Svaneti: a Historical Dream-land Hidden by Mountains

Sometimes, the incredible landscapes seen in pictures are much closer than tourists might think. The best example of this, is Svaneti: Georgian historical region that looks surreal. The mysterious beauty of the area starts from miles of green forests and the highest peaks of the Caucasus Mountains, that merge into deep blue sky.

Still, what does set this region apart from the other marvelous places of Europe?

First of all, located in the northwestern Georgia, Svaneti is the highest inhabited area in Europe. Svans, (the ethnic population occupying the territory) have been living there even before the Ancient Greek times. The first recorded information regarding the territory belongs to Strabo, a Greek geographer born in 63 BC. Svans have been a fierce warriors, so no wonder why there are a series of towers in the main villages. Due to the geographical position of the land, these sightseeing objectives were so well preserved, that they are still up today for curious visitors.

Of course, the towers are not the only architectural wonders filled with impressive history. Svaneti also hosts Orthodox churches. Even though, Georgians were Christianized in 4th century A.D. Svans kept old paganism and merged it with Christianity. A considerable amount of the buildings found in Svaneti, are now on UNESCO’s World Heritage Site list.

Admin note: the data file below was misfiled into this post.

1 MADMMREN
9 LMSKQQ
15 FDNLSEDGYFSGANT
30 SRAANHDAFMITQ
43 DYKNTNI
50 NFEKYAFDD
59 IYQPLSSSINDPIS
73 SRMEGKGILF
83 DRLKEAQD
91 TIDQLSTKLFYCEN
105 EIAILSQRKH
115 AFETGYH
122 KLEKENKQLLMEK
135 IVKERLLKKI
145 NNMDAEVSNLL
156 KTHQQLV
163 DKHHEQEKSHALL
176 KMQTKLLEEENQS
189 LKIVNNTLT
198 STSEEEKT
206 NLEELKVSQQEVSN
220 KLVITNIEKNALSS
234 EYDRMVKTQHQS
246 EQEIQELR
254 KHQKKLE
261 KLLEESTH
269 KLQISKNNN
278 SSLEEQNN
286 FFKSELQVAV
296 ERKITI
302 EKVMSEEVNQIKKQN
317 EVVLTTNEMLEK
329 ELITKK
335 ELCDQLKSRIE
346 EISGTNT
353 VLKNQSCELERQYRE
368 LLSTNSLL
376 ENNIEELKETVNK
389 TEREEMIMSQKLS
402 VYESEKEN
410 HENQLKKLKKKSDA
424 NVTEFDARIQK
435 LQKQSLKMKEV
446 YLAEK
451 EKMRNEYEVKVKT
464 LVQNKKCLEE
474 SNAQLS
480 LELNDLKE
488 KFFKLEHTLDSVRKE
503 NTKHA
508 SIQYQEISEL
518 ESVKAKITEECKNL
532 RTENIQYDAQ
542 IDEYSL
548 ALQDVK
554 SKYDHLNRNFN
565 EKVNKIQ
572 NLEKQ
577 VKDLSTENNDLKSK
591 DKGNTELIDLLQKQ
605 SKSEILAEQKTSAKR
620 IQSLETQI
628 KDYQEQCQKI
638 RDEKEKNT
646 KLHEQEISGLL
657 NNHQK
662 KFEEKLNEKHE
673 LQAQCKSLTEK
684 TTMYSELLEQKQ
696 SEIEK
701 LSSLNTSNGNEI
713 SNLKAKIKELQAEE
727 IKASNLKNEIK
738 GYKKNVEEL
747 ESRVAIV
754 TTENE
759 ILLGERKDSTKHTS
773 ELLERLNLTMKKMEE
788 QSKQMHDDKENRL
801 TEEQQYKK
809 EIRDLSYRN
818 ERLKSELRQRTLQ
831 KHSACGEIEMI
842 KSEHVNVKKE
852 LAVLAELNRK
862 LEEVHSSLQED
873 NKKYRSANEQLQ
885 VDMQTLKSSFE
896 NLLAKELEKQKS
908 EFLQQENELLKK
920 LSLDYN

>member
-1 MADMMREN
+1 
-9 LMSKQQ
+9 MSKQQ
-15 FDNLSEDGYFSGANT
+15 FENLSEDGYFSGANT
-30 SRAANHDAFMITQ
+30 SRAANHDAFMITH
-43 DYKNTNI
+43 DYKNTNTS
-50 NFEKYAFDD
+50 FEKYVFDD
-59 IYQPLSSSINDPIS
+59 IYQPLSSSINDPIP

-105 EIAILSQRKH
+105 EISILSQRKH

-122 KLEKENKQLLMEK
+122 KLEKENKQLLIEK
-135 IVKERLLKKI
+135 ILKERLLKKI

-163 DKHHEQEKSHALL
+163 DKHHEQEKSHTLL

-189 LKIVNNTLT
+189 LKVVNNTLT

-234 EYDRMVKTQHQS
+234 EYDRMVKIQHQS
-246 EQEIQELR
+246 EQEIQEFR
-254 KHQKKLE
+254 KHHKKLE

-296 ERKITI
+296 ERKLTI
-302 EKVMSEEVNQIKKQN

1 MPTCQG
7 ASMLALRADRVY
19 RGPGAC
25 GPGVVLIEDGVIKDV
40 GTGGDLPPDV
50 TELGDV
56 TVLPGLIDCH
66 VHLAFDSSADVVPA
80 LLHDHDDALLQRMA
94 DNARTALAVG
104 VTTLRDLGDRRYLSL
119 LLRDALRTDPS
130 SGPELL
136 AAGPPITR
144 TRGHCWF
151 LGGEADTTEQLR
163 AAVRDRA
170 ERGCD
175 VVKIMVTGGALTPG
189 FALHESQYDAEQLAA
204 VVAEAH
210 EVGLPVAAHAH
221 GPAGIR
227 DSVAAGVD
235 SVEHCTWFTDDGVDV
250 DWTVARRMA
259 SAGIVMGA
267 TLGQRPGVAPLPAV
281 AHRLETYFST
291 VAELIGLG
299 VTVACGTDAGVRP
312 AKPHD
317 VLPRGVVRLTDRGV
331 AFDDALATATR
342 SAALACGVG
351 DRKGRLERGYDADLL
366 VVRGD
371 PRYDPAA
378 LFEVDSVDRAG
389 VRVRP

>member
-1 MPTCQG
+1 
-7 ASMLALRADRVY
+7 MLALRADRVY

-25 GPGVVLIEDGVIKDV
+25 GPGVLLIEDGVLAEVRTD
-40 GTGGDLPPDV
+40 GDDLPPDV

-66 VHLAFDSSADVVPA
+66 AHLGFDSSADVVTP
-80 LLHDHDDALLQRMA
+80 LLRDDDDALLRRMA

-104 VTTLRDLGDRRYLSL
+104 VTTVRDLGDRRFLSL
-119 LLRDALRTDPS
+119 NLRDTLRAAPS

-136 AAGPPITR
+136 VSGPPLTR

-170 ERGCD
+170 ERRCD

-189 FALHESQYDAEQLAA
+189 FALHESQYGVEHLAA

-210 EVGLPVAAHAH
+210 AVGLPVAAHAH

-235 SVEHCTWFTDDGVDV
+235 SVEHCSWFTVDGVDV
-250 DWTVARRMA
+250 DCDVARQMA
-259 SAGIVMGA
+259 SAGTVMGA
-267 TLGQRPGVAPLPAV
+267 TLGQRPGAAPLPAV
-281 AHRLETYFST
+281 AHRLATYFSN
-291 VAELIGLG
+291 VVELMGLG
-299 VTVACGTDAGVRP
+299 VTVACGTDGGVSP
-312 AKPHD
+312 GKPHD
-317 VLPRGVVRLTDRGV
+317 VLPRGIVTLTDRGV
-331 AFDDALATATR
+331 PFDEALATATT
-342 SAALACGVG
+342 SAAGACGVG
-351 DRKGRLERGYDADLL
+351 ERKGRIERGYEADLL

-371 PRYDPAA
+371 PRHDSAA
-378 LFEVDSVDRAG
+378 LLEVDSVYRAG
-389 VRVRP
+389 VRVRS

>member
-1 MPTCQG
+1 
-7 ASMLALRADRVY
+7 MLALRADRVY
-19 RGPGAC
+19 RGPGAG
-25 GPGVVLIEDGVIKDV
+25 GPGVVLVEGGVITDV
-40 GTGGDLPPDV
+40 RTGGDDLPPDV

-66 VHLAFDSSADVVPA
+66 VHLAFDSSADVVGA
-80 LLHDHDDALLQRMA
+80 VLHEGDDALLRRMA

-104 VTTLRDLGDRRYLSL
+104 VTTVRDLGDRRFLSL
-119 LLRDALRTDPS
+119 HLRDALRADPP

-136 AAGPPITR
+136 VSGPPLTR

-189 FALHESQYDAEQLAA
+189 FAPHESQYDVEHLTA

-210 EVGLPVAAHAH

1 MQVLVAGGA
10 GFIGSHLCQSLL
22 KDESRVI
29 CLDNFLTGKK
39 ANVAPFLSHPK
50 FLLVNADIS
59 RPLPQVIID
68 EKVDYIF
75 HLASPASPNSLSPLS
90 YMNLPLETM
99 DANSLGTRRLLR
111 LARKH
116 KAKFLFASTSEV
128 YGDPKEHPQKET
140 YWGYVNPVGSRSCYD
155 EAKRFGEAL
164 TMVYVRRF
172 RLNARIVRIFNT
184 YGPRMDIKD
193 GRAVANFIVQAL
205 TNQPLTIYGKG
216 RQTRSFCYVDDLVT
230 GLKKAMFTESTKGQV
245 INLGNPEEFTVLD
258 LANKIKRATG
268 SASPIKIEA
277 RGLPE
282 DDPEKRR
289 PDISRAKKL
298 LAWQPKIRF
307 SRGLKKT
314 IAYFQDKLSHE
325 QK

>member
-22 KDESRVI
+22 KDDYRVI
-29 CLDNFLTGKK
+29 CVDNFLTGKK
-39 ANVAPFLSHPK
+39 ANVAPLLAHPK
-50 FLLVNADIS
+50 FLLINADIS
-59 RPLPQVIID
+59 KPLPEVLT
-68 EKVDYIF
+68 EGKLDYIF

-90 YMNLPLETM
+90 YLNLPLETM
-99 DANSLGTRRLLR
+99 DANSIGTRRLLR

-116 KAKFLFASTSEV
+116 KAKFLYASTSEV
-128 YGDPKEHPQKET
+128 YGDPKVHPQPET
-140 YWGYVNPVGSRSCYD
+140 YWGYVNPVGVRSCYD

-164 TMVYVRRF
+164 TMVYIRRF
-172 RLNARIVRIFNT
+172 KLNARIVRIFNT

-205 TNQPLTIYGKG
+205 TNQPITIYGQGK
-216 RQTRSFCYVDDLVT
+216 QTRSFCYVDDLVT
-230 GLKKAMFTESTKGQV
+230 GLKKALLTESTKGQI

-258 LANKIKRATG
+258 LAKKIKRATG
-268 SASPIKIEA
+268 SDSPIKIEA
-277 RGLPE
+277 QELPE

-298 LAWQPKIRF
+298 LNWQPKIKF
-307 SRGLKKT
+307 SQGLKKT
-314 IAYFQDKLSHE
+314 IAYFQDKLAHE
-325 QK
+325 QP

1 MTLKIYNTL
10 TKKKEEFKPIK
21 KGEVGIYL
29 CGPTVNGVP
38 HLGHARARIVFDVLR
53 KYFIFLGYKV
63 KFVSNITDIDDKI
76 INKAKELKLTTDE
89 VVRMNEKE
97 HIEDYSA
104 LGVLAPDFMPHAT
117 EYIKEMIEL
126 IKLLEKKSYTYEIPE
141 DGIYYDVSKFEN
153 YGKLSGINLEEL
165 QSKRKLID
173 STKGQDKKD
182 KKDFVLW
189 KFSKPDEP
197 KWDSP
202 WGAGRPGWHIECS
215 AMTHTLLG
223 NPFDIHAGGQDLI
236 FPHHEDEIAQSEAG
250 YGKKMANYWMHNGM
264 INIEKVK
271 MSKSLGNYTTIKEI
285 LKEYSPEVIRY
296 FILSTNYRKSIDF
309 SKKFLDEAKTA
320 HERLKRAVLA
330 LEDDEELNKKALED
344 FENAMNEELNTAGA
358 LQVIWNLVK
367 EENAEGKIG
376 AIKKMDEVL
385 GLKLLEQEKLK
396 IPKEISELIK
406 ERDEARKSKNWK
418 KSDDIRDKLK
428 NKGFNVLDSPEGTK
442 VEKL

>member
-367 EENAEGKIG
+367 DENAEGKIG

Aside from the well preserved sites, tourists also come here to enjoy the natural landscapes. The top 3 highest peaks of the Caucasus mountains can be observed in Svaneti and the view leaves visitors speechless. Mount Shkhara is the highest mountain of the Georgian land at 17,059 feet high. Followed by, Tetnuldi 16,319 feet high and Ushba 15,453 feet high.

In addition to it, visitors have fun while horseback riding and trying local cuisine, while enjoying the breathtaking view. All these combined, turns Svaneti into a dreamlike holiday destination for anyone.

Oxes resting from their work (Mestia, Georgia) Photo by  Frans Sellies

Oxes resting from their work (Mestia, Georgia) Photo by
Frans Sellies

Mountains between Mestia and Ushguli, Svaneti

Mountains between Mestia and Ushguli, Svaneti


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